171

When I perform SELECT * FROM table I got results like below:

1 item1 data1
2 item1 data2
3 item2 data3
4 item3 data4

As you can see, there are dup records from column2 (item1 are dupped). So how could I just get result like this:

1 item1 data1
2 item2 data3
3 item3 data4

Only one record are returned from the duplicate, along with the rest of the unique records.

2
  • 3
    Item 1 isn't technically duplicated. As shown, rows 1 and 2 are unique observations. What if you wanted to keep row 2 and not row 1?
    – Cybernetic
    Commented Sep 14, 2020 at 20:16
  • If you are using Postgres, there is a specific operator for this. See the accepted answer to this question Commented Jun 14, 2022 at 21:20

10 Answers 10

186

With the distinct keyword with single and multiple column names, you get distinct records:

SELECT DISTINCT column 1, column 2, ...
FROM table_name;
3
  • 42
    Can it be that the answer is actually wrong? DISTINCT is applied to all selected columns (at least on a DB2), which still will return duplicate values in individual columns.
    – Konstantin
    Commented Jan 4, 2018 at 10:46
  • 7
    Yes, DISTINCT will not give the desired result (atleast on Postgres) , as its applied to all the select columns and not just to column1 as specified in this answer. Commented Sep 9, 2021 at 11:37
  • 4
    This does not work in Bigquery
    – Spandyie
    Commented Dec 10, 2021 at 17:46
99

There are 4 methods you can use:

  1. DISTINCT
  2. GROUP BY
  3. Subquery
  4. Common Table Expression (CTE) with ROW_NUMBER()

Consider the following sample TABLE with test data:

/** Create test table */
CREATE TEMPORARY TABLE dupes(word text, num int, id int);

/** Add test data with duplicates */
INSERT INTO dupes(word, num, id)
VALUES ('aaa', 100, 1)
      ,('bbb', 200, 2)
      ,('ccc', 300, 3)
      ,('bbb', 400, 4)
      ,('bbb', 200, 5)     -- duplicate
      ,('ccc', 300, 6)     -- duplicate
      ,('ddd', 400, 7)
      ,('bbb', 400, 8)     -- duplicate
      ,('aaa', 100, 9)     -- duplicate
      ,('ccc', 300, 10);   -- duplicate

Option 1: SELECT DISTINCT

This is the most simple and straight forward, but also the most limited way:

SELECT DISTINCT word, num 
FROM    dupes
ORDER BY word, num;

/*
word|num|
----|---|
aaa |100|
bbb |200|
bbb |400|
ccc |300|
ddd |400|
*/

Option 2: GROUP BY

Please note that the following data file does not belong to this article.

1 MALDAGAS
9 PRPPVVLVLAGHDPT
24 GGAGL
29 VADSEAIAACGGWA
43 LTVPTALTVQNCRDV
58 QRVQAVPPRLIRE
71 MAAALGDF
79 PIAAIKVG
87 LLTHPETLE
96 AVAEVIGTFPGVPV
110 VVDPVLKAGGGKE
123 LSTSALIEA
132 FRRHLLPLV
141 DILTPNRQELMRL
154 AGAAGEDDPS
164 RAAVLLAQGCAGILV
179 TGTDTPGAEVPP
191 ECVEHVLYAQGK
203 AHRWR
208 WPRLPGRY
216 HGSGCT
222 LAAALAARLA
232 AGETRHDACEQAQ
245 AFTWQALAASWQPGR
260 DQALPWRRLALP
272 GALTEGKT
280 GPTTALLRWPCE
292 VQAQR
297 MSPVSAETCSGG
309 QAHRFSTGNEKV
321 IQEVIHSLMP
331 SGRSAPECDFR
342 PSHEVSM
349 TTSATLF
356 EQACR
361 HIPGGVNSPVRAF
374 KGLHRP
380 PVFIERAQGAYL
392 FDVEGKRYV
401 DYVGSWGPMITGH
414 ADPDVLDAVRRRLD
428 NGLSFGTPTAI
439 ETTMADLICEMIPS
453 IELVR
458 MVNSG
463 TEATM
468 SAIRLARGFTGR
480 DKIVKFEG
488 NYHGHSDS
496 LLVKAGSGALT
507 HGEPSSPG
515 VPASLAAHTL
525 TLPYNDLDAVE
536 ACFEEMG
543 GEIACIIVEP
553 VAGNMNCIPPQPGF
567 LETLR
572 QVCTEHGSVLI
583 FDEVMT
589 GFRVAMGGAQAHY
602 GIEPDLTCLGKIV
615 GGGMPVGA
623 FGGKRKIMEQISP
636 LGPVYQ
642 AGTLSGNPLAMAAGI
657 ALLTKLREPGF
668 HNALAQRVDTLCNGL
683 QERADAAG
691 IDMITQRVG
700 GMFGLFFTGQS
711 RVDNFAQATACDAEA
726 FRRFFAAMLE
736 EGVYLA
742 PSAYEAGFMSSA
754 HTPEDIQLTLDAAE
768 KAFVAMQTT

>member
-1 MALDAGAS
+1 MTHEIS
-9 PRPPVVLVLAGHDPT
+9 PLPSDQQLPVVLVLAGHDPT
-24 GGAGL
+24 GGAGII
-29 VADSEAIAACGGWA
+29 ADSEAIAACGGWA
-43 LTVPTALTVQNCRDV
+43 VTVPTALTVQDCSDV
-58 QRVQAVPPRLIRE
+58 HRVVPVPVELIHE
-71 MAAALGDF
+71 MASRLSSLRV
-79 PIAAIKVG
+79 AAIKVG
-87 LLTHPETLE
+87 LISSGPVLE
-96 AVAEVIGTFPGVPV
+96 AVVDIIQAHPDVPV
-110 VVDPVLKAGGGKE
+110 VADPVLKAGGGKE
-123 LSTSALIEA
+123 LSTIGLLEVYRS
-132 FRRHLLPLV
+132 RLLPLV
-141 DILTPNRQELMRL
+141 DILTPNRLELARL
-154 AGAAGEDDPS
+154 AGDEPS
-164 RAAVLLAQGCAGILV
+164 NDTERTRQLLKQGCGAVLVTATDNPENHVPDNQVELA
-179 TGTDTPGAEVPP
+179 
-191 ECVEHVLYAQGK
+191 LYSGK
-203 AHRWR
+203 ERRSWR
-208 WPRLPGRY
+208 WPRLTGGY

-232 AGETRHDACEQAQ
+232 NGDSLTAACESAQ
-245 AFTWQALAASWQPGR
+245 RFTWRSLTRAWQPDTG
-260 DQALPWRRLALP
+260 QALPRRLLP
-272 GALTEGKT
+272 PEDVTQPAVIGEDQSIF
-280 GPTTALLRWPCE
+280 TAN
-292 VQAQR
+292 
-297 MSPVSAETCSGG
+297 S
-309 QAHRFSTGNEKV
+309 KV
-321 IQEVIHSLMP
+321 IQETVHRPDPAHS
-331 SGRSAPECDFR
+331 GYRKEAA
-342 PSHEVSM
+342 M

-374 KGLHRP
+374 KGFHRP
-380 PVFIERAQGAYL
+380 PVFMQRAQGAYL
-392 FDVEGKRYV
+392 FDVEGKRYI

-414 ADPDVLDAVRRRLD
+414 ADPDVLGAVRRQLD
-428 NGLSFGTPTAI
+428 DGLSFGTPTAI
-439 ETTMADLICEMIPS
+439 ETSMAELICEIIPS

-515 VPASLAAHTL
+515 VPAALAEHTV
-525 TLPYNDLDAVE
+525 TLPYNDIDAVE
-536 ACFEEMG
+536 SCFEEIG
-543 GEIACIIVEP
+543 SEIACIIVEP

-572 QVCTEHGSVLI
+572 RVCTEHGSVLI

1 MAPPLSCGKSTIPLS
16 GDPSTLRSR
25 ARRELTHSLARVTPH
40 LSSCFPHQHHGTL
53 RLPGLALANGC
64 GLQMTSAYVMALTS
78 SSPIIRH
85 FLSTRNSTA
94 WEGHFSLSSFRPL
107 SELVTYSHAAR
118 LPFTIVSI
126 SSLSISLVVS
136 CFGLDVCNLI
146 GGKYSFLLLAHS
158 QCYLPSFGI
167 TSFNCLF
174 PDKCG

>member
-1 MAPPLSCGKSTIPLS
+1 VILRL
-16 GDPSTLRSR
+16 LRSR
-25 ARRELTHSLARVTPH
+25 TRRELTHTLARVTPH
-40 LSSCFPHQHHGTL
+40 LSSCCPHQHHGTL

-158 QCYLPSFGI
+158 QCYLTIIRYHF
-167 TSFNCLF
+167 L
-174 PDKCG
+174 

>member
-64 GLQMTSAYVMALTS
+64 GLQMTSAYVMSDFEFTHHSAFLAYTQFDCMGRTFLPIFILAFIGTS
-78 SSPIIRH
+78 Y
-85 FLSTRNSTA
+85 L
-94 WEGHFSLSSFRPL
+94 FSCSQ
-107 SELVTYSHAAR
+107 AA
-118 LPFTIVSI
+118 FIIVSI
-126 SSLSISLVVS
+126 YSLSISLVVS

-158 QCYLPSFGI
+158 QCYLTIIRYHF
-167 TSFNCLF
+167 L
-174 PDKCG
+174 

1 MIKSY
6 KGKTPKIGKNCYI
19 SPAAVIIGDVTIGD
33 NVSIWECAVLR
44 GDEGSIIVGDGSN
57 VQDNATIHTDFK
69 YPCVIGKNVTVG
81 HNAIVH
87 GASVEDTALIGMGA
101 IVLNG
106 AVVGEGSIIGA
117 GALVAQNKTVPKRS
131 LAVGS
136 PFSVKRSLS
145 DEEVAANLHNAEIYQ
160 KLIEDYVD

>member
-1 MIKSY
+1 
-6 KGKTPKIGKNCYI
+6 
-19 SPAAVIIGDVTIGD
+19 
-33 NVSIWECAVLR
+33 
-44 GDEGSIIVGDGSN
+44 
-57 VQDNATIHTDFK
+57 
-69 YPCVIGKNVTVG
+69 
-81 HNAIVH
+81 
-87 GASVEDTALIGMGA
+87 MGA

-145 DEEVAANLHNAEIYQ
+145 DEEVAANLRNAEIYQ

Grouping allows you to add aggregated data, like the min(id), max(id), count(*), etc:

SELECT  word, num, min(id), max(id), count(*)
FROM    dupes
GROUP BY word, num
ORDER BY word, num;

/*
word|num|min|max|count|
----|---|---|---|-----|
aaa |100|  1|  9|    2|
bbb |200|  2|  5|    2|
bbb |400|  4|  8|    2|
ccc |300|  3| 10|    3|
ddd |400|  7|  7|    1|
*/

Option 3: Subquery

Using a subquery, you can first identify the duplicate rows to ignore, and then filter them out in the outer query with the WHERE NOT IN (subquery) construct:

/** Find the higher id values of duplicates, distinct only added for clarity */
    SELECT  distinct d2.id
    FROM    dupes d1
        INNER JOIN dupes d2 ON d2.word=d1.word AND d2.num=d1.num
    WHERE d2.id > d1.id

/*
id|
--|
 5|
 6|
 8|
 9|
10|
*/

/** Use the previous query in a subquery to exclude the dupliates with higher id values */
SELECT  *
FROM    dupes
WHERE   id NOT IN (
    SELECT  d2.id
    FROM    dupes d1
        INNER JOIN dupes d2 ON d2.word=d1.word AND d2.num=d1.num
    WHERE d2.id > d1.id
)
ORDER BY word, num;

/*
word|num|id|
----|---|--|
aaa |100| 1|
bbb |200| 2|
bbb |400| 4|
ccc |300| 3|
ddd |400| 7|
*/

Option 4: Common Table Expression with ROW_NUMBER()

In the Common Table Expression (CTE), select the ROW_NUMBER(), partitioned by the group column and ordered in the desired order. Then SELECT only the records that have ROW_NUMBER() = 1:

WITH CTE AS (
    SELECT  *
           ,row_number() OVER(PARTITION BY word, num ORDER BY id) AS row_num
    FROM    dupes
)
SELECT  word, num, id 
FROM    cte
WHERE   row_num = 1
ORDER BY word, num;

/*
word|num|id|
----|---|--|
aaa |100| 1|
bbb |200| 2|
bbb |400| 4|
ccc |300| 3|
ddd |400| 7|
*/
37

If you only need to remove duplicates then use DISTINCT. GROUP BY should be used to apply aggregate operators to each group